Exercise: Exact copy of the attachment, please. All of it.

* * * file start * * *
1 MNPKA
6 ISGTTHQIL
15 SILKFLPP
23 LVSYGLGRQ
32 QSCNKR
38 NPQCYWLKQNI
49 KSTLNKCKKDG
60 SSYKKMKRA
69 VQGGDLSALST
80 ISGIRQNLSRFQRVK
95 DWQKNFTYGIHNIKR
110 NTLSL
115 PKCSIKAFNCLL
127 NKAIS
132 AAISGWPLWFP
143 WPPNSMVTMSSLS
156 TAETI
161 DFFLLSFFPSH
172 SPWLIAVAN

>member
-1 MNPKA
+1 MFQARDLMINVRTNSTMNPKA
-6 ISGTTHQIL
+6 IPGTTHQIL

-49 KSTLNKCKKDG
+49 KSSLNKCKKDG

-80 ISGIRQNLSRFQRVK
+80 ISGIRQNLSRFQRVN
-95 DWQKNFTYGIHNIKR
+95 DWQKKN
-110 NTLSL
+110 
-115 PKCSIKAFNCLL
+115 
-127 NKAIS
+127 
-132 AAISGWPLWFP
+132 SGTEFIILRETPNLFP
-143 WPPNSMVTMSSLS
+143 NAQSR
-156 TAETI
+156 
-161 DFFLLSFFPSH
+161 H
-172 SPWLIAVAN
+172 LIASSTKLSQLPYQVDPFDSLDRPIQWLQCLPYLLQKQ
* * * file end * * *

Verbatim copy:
1 MNPKA
6 ISGTTHQIL
15 SILKFLPP
23 LVSYGLGRQ
32 QSCNKR
38 NPQCYWLKQNI
49 KSTLNKCKKDG
60 SSYKKMKRA
69 VQGGDLSALST
80 ISGIRQNLSRFQRVK
95 DWQKNFTYGIHNIKR
110 NTLSL
115 PKCSIKAFNCLL
127 NKAIS
132 AAISGWPLWFP
143 WPPNSMVTMSSLS
156 TAETI
161 DFFLLSFFPSH
172 SPWLIAVAN

>member
-1 MNPKA
+1 MFQARDLMINVRTNSTMNPKA
-6 ISGTTHQIL
+6 IPGTTHQIL

-49 KSTLNKCKKDG
+49 KSSLNKCKKDG

-80 ISGIRQNLSRFQRVK
+80 ISGIRQNLSRFQRVN
-95 DWQKNFTYGIHNIKR
+95 DWQKKN
-110 NTLSL
+110 
-115 PKCSIKAFNCLL
+115 
-127 NKAIS
+127 
-132 AAISGWPLWFP
+132 SGTEFIILRETPNLFP
-143 WPPNSMVTMSSLS
+143 NAQSR
-156 TAETI
+156 
-161 DFFLLSFFPSH
+161 H
-172 SPWLIAVAN
+172 LIASSTKLSQLPYQVDPFDSLDRPIQWLQCLPYLLQKQ